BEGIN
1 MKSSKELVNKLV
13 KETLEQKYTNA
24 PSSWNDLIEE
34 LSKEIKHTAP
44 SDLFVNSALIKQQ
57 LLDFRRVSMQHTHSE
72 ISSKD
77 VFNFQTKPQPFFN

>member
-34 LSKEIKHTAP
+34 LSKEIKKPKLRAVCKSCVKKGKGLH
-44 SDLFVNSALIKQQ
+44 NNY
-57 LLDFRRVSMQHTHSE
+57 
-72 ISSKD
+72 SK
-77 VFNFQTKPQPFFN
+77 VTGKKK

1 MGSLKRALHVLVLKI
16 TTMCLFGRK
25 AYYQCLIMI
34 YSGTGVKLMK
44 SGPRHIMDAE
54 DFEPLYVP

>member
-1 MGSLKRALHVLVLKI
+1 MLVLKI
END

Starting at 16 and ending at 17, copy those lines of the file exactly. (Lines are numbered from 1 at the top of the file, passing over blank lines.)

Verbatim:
-72 ISSKD
+72 SK